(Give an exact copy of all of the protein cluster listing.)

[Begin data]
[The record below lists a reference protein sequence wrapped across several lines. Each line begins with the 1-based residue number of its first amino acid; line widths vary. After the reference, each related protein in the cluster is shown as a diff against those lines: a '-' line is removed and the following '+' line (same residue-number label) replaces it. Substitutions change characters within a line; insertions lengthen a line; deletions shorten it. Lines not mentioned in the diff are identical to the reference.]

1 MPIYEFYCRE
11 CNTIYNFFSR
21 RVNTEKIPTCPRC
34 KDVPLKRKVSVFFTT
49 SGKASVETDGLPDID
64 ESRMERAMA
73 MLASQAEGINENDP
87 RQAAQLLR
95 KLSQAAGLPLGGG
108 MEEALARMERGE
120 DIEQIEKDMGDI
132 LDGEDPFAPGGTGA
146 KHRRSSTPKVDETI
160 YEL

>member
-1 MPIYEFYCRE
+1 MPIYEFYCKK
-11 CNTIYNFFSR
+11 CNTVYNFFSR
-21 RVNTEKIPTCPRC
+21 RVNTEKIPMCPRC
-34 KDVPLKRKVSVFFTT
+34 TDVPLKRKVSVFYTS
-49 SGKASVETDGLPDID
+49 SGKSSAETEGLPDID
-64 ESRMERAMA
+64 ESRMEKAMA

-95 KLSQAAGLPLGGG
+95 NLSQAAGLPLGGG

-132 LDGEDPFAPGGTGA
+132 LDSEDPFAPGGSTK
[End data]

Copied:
[The record below lists a reference protein sequence wrapped across several lines. Each line begins with the 1-based residue number of its first amino acid; line widths vary. After the reference, each related protein in the cluster is shown as a diff against those lines: a '-' line is removed and the following '+' line (same residue-number label) replaces it. Substitutions change characters within a line; insertions lengthen a line; deletions shorten it. Lines not mentioned in the diff are identical to the reference.]

1 MPIYEFYCRE
11 CNTIYNFFSR
21 RVNTEKIPTCPRC
34 KDVPLKRKVSVFFTT
49 SGKASVETDGLPDID
64 ESRMERAMA
73 MLASQAEGINENDP
87 RQAAQLLR
95 KLSQAAGLPLGGG
108 MEEALARMERGE
120 DIEQIEKDMGDI
132 LDGEDPFAPGGTGA
146 KHRRSSTPKVDETI
160 YEL

>member
-1 MPIYEFYCRE
+1 MPIYEFYCKK
-11 CNTIYNFFSR
+11 CNTVYNFFSR
-21 RVNTEKIPTCPRC
+21 RVNTEKIPMCPRC
-34 KDVPLKRKVSVFFTT
+34 TDVPLKRKVSVFYTS
-49 SGKASVETDGLPDID
+49 SGKSSAETEGLPDID
-64 ESRMERAMA
+64 ESRMEKAMA

-95 KLSQAAGLPLGGG
+95 NLSQAAGLPLGGG

-132 LDGEDPFAPGGTGA
+132 LDSEDPFAPGGSTK